New York Federal Court Enforces “Third Party or Contracted Security” Exclusion to Abrogate Duty to Defend for All Defendants in Assault Suit

Carlton Fields

Carlton Fields

In Clear Blue Specialty Insurance Co. v. TFS NY Inc., the U.S. District Court for the Eastern District of New York, interpreting the plain and unambiguous terms of a commercial general liability policy issued by Clear Blue Specialty Insurance Co. to TFS NY Inc., ruled Clear Blue did not have a duty to defend TFS against a suit arising from an alleged assault.

TFS does business as Sugardaddy’s and owns and operates a nightclub. The underlying dispute stemmed from a state court personal injury lawsuit filed against TFS in which a patron of TFS alleged he was assaulted and battered in the nightclub by TFS employees and that TFS’ security contractor, Castillo Security Services, was involved in the incident, which left him severely injured.

TFS sought coverage under the commercial general liability policy, and Clear Blue filed a declaratory action. Clear Blue and TFS agreed that the policy’s insuring agreement under the “sublimited assault or battery” endorsement was implicated. The parties’ dispute was whether the policy’s “third party or contracted security” exclusion abrogated Clear Blue’s duty to defend TFS against the assault suit.

The exclusion provided, in pertinent part, that coverage does not apply to any “suit” “involving” “operations of any third party or contracted security services provider.” Clear Blue contended the exclusion released it of any duty to defend against the assault suit. But, while TFS agreed Clear Blue was not liable for any claims involving Castillo, it argued Clear Blue still needed to “defend the entire action” because there were also claims against TFS employees.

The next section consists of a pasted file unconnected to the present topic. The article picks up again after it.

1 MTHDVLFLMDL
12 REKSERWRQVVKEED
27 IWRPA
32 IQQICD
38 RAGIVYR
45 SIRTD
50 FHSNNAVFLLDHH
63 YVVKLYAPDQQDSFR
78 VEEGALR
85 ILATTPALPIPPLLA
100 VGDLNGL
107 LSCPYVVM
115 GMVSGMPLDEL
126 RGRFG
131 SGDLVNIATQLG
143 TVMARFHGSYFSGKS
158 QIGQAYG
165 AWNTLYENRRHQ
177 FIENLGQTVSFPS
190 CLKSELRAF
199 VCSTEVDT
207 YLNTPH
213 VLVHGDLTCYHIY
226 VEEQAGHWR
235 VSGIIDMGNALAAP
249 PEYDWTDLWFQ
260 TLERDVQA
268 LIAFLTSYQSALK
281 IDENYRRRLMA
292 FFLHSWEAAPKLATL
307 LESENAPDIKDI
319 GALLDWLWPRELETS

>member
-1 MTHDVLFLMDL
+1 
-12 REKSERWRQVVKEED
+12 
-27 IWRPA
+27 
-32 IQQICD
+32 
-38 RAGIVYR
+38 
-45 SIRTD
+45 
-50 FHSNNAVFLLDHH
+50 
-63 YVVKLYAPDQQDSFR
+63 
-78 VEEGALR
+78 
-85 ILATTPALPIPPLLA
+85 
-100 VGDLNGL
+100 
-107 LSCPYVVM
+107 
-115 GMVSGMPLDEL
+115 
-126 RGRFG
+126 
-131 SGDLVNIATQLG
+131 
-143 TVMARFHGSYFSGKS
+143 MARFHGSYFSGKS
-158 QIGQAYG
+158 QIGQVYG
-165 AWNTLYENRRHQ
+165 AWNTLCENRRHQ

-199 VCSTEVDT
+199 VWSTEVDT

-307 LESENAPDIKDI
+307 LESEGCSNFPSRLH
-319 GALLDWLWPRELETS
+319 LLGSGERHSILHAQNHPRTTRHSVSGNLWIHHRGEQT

In addressing TFS’ argument that the exclusion is ambiguous, the court noted TFS’ argument could not be “squared with the plain language of the exclusion, which states repeatedly that it ‘does not apply to any … suit… directly or indirectly based on, attributable to, arising out of, involving, resulting from or in any way related to the acts, omissions or operations of any third party or contracted security services provider.’” The court ruled the patron’s “suit” clearly “‘involved’ a ‘contracted security services provider’” and was thus excluded.

TFS also argued that if the exclusion were to apply, the sublimited assault or battery endorsement was illusory because it would exempt Clear Blue from defending suits any time a third-party security company is involved. The court also rejected this argument because “the endorsement offers some coverage even if the exclusion applies” and followed binding precedent that “parties to an insurance arrangement may generally contract as they wish and the courts will enforce their agreements without passing on the substance of them.” The court granted summary judgment for Clear Blue.

The court also noted that, on the facts presented, Clear Blue would not have a duty to indemnify but ruled that developments in the state court action “may trigger a duty to indemnify” if the claims against Castillo are dismissed and the jury decides TFS employees were solely involved in the alleged assault. In that case, TFS may move to reopen the declaratory action on the issue of indemnification.

DISCLAIMER: Because of the generality of this update, the information provided herein may not be applicable in all situations and should not be acted upon without specific legal advice based on particular situations.

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